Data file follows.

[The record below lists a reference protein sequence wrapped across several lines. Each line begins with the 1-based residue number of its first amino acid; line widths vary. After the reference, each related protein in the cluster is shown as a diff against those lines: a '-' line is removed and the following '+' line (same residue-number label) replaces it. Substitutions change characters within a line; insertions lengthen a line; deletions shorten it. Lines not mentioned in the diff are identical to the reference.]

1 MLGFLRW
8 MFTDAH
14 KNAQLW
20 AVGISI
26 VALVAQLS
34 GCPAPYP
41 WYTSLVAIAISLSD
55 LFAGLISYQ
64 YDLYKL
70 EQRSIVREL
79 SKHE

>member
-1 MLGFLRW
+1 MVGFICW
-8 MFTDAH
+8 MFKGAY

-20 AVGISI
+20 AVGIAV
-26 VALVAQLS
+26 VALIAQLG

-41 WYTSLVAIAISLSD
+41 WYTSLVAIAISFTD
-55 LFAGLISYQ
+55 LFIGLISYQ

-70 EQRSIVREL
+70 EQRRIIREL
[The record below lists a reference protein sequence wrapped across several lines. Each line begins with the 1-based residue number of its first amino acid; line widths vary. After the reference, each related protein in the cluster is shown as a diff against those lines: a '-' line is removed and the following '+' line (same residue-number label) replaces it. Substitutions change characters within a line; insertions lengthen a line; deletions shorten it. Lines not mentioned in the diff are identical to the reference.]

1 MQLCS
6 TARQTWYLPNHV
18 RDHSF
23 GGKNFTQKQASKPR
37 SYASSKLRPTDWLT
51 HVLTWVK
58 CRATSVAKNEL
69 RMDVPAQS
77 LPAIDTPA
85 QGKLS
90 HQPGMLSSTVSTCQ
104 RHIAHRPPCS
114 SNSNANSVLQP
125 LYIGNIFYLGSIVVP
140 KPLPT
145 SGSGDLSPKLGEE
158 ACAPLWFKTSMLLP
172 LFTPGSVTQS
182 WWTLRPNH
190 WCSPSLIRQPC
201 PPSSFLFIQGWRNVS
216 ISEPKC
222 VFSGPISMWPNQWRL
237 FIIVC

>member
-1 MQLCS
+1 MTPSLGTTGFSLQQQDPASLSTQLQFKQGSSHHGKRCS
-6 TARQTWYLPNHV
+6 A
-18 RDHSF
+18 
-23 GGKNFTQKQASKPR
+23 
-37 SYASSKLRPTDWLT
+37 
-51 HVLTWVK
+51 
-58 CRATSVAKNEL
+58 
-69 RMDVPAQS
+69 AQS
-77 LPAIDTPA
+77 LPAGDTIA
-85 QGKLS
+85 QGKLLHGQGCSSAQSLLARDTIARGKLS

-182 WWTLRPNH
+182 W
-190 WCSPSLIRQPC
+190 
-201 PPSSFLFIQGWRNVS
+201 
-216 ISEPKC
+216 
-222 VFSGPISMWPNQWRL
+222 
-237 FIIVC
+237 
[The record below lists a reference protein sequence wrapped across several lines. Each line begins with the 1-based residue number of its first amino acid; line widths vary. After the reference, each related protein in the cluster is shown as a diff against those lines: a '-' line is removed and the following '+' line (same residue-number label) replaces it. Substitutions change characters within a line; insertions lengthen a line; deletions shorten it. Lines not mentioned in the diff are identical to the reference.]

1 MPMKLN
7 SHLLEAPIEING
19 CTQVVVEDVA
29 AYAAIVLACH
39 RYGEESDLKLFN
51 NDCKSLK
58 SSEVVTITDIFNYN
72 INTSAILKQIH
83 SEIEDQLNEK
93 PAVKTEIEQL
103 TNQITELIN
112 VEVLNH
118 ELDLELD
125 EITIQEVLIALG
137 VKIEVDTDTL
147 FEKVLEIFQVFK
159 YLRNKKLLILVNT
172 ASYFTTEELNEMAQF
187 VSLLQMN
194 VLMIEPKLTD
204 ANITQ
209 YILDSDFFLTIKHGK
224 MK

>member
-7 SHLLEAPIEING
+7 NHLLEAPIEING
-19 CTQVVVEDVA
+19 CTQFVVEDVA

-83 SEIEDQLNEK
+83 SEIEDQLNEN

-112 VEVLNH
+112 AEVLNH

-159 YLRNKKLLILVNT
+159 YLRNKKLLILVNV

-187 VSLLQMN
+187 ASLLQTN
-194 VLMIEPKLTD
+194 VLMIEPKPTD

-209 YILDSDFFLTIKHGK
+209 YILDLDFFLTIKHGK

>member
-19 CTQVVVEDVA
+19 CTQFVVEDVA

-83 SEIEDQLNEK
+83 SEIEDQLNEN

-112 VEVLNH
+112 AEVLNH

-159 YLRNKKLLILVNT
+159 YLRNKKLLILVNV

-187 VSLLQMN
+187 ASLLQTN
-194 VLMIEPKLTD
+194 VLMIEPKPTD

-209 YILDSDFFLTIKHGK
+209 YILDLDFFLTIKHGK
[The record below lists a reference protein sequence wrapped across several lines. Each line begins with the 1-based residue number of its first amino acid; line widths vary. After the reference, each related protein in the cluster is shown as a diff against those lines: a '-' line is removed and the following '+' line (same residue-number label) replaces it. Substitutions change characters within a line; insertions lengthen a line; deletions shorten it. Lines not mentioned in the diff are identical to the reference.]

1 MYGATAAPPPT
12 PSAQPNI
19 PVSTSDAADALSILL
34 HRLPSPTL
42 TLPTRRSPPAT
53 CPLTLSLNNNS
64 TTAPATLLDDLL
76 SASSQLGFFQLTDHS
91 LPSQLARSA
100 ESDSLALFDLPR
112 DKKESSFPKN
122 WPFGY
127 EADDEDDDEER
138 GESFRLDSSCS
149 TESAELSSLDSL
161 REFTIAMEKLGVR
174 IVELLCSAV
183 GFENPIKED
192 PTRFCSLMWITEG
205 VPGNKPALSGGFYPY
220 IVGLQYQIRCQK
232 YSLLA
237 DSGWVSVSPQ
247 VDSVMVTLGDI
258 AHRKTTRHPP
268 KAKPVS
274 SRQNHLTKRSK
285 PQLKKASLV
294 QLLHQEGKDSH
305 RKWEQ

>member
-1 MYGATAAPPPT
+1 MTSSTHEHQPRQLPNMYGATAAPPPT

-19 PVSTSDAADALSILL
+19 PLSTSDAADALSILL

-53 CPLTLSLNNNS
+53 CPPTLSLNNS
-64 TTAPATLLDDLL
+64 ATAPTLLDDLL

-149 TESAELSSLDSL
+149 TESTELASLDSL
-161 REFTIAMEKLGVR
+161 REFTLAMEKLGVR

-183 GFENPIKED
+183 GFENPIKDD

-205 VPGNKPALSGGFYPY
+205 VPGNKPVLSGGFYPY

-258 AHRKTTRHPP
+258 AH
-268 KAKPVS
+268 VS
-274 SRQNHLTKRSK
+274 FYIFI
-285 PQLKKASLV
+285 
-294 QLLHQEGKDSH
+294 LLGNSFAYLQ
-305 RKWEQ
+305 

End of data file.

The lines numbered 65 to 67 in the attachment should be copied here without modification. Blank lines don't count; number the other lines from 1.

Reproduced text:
+51 
-58 CRATSVAKNEL
+58 